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Mechanisms of action of green tea catechins, with a focus on ischemia-induced neurodegeneration


Sutherland, BA and Rahman, RM and Appleton, I, Mechanisms of action of green tea catechins, with a focus on ischemia-induced neurodegeneration, Journal of Nutritional Biochemistry, 17, (5) pp. 291 - 306. ISSN 0955-2863 (2006) [Refereed Article]

Copyright Statement

Copyright 2006 Elsevier Inc.

DOI: doi:10.1016/j.jnutbio.2005.10.005


Catechins are dietary polyphenolic compounds associated with a wide variety of beneficial health effects in vitro, in vivo and clinically. These therapeutic properties have long been attributed to the catechinsí antioxidant and free radical scavenging effects. Emerging evidence has shown that catechins and their metabolites have many additional mechanisms of action by affecting numerous sites, potentiating endogenous antioxidants and eliciting dual actions during oxidative stress, ischemia and inflammation. Catechins have proven to modulate apoptosis at various points in the sequence, including altering expression of anti- and proapoptotic genes. Their anti-inflammatory effects are activated through a variety of different mechanisms, including modulation of nitric oxide synthase isoforms. Catechinsí actions of attenuating oxidative stress and the inflammatory response may, in part, account for their confirmed neuroprotective capabilities following cerebral ischemia. The versatility of the mechanisms of action of catechins increases their therapeutic potential as interventions for numerous clinical disorders. However, more epidemiological and clinical studies need to be undertaken for their efficacy to be fully elucidated.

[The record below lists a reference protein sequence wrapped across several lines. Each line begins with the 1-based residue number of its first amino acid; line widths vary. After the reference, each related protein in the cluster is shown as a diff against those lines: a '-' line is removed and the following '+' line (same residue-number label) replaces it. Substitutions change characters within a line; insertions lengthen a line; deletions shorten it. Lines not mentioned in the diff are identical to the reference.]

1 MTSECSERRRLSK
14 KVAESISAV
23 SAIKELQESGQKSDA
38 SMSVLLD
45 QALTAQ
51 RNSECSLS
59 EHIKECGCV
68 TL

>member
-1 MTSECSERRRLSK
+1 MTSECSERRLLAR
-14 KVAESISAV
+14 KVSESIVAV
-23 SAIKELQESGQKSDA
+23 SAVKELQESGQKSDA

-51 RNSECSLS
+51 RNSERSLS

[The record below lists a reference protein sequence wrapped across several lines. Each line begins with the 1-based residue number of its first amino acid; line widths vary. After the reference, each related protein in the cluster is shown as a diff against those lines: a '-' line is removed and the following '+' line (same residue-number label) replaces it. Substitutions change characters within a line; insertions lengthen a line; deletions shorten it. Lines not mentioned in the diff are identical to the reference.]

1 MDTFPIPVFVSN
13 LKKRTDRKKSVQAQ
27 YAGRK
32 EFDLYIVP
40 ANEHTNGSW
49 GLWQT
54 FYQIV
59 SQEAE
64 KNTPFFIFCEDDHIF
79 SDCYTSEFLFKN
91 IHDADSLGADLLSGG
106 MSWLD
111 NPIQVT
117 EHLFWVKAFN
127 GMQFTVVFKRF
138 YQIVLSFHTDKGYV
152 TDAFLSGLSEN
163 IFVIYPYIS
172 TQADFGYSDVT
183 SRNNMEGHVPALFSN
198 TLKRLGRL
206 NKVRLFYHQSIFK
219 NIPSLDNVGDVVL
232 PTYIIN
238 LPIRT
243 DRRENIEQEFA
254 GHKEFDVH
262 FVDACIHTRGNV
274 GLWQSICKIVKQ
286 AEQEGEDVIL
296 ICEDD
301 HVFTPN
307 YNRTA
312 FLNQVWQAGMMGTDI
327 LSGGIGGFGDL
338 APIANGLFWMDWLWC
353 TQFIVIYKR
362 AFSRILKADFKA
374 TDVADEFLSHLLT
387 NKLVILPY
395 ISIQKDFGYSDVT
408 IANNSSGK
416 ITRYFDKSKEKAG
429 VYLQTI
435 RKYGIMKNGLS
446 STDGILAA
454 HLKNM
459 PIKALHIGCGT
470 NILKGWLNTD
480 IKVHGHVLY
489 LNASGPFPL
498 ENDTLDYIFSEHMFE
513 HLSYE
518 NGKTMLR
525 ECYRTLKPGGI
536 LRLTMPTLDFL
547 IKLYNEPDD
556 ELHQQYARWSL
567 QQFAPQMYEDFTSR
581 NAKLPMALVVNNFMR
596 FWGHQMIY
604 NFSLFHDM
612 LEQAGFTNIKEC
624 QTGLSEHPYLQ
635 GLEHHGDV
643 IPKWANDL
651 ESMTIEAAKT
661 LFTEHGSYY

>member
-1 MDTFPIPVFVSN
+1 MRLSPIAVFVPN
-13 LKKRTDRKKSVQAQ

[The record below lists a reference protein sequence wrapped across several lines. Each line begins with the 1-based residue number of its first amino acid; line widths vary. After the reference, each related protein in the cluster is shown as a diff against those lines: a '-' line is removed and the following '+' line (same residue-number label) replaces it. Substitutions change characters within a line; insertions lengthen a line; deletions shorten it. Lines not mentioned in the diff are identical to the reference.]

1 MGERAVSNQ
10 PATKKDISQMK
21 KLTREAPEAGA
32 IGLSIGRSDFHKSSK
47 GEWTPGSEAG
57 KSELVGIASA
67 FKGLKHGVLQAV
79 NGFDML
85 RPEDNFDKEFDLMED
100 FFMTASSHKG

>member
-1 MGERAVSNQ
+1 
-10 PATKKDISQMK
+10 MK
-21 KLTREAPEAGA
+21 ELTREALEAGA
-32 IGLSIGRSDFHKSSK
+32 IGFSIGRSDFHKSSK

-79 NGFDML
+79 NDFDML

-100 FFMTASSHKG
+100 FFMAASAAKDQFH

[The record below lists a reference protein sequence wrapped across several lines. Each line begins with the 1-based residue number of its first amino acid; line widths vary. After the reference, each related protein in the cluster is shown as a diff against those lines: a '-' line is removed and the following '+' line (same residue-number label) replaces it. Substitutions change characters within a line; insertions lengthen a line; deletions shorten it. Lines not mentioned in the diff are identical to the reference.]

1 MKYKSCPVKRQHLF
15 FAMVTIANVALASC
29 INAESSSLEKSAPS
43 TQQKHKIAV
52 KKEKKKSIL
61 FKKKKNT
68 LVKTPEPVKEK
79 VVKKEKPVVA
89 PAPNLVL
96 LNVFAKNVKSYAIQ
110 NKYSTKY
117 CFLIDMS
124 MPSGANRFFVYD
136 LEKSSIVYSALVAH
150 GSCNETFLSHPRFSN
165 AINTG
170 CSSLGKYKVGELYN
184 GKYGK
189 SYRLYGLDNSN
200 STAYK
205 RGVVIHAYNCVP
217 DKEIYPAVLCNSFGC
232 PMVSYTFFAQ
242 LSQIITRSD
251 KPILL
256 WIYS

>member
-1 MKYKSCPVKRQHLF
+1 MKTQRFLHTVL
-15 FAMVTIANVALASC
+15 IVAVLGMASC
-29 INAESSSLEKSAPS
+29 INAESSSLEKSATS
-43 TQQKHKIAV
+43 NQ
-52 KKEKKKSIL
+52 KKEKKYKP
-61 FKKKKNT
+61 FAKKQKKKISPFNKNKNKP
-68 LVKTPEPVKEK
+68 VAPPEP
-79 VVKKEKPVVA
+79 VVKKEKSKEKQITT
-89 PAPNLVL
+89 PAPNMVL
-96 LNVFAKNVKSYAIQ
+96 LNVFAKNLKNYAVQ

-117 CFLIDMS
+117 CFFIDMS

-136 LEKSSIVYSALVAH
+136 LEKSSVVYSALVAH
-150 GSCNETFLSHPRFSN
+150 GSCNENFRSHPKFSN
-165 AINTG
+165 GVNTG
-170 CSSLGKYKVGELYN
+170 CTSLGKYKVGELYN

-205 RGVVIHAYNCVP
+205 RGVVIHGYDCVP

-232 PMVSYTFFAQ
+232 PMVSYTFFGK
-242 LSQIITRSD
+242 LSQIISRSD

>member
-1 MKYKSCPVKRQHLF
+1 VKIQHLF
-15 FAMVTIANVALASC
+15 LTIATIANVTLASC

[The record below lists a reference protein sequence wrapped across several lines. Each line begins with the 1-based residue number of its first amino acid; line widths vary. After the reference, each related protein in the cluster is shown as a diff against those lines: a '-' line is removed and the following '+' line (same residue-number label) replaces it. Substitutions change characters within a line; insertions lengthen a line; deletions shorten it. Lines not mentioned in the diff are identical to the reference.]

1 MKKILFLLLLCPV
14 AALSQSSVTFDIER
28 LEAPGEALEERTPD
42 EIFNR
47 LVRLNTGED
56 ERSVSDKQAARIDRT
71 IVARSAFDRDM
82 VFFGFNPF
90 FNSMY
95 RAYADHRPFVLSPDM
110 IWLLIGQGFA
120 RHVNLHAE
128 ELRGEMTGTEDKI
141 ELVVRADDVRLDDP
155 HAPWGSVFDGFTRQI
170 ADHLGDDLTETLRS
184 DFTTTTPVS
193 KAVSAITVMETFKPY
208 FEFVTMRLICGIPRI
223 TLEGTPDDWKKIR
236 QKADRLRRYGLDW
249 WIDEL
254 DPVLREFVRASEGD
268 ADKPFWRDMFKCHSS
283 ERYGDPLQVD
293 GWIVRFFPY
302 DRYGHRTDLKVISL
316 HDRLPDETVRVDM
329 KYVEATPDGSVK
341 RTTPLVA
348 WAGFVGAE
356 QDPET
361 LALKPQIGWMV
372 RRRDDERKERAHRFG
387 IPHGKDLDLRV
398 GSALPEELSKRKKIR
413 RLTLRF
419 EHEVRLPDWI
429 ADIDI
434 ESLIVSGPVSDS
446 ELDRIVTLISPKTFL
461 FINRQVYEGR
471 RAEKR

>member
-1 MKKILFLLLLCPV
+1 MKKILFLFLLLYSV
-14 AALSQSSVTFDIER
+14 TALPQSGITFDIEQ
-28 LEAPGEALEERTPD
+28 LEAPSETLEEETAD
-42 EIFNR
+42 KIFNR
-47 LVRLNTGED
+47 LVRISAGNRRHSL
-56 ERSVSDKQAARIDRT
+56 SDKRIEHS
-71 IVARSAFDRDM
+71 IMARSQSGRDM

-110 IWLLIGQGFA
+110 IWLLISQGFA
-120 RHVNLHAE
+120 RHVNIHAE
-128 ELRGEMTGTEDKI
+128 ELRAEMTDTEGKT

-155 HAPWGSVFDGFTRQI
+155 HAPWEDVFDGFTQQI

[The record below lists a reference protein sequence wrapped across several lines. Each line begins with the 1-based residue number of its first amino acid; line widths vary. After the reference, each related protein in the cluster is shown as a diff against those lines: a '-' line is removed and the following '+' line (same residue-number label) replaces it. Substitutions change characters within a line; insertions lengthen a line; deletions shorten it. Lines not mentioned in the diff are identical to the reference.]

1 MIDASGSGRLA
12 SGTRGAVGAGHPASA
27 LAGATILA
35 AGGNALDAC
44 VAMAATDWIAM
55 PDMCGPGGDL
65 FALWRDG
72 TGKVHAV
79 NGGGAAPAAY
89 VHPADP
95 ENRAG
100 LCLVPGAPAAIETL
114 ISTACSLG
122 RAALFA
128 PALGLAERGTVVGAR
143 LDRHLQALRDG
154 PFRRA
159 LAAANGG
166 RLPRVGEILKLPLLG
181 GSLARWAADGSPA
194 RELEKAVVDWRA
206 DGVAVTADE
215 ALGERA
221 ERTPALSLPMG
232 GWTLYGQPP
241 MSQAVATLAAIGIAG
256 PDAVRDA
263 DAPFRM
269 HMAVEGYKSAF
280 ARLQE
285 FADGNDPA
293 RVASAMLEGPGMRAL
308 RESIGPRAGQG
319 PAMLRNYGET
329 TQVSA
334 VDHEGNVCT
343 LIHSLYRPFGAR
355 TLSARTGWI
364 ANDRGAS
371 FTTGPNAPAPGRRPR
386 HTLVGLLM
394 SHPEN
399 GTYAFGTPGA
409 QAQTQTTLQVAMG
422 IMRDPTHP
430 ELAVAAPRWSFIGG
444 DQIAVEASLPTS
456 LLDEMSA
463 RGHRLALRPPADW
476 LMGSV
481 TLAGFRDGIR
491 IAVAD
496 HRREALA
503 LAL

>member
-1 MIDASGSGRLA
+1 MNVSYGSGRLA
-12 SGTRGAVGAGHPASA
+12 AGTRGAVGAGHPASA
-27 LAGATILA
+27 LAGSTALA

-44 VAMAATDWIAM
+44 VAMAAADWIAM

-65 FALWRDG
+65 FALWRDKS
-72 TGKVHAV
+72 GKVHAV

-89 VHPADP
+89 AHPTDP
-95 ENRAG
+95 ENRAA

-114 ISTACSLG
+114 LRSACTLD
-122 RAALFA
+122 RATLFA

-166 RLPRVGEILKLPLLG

Item Details

Item Type:Refereed Article
Keywords:catechins, cerebral ischemia, inflammation, nitric oxide synthase, antioxidant
Research Division:Biomedical and Clinical Sciences
Research Group:Neurosciences
Research Field:Central nervous system
Objective Division:Expanding Knowledge
Objective Group:Expanding knowledge
Objective Field:Expanding knowledge in the health sciences
UTAS Author:Sutherland, BA (Associate Professor Brad Sutherland)
ID Code:115306
Year Published:2006
Web of Science® Times Cited:228
Deposited By:Office of the School of Medicine
Deposited On:2017-03-15
Last Modified:2017-06-06

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